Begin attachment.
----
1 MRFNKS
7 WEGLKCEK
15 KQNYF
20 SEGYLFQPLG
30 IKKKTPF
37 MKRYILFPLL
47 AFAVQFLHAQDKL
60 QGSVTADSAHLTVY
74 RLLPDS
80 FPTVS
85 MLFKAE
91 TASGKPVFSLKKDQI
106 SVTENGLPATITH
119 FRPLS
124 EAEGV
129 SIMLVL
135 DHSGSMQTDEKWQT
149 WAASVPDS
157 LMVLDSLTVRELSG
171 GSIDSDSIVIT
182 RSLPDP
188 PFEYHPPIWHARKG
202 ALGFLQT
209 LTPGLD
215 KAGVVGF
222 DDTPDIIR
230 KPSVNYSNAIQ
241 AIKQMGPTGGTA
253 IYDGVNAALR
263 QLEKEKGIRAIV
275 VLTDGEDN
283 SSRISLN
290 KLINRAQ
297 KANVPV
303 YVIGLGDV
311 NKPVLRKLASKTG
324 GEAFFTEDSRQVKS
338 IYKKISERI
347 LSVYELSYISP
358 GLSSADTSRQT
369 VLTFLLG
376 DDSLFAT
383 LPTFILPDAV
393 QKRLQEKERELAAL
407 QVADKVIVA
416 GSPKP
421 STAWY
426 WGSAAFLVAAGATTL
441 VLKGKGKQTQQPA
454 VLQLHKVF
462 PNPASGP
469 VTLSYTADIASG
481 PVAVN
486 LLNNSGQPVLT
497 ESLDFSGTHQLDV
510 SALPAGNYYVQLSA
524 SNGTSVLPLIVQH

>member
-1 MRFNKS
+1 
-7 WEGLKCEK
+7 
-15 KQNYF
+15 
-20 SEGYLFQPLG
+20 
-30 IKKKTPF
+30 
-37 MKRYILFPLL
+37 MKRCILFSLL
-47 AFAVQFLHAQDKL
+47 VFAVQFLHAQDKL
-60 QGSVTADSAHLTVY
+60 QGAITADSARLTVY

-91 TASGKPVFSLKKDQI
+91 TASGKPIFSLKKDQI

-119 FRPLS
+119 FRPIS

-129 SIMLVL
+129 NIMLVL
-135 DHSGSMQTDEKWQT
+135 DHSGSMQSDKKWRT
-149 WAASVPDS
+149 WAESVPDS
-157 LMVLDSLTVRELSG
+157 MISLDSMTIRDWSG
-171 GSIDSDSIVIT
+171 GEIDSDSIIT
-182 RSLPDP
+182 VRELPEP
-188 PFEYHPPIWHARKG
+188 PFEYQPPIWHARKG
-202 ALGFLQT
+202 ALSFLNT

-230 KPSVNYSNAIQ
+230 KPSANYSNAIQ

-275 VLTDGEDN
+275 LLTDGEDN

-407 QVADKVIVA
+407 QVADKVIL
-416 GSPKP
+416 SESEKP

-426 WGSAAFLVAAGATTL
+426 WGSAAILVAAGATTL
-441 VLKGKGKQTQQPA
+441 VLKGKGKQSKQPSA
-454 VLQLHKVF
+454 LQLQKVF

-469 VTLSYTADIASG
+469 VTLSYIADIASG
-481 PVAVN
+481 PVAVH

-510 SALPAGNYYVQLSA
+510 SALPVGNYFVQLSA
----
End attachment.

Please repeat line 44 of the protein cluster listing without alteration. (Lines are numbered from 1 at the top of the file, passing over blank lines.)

393 QKRLQEKERELAAL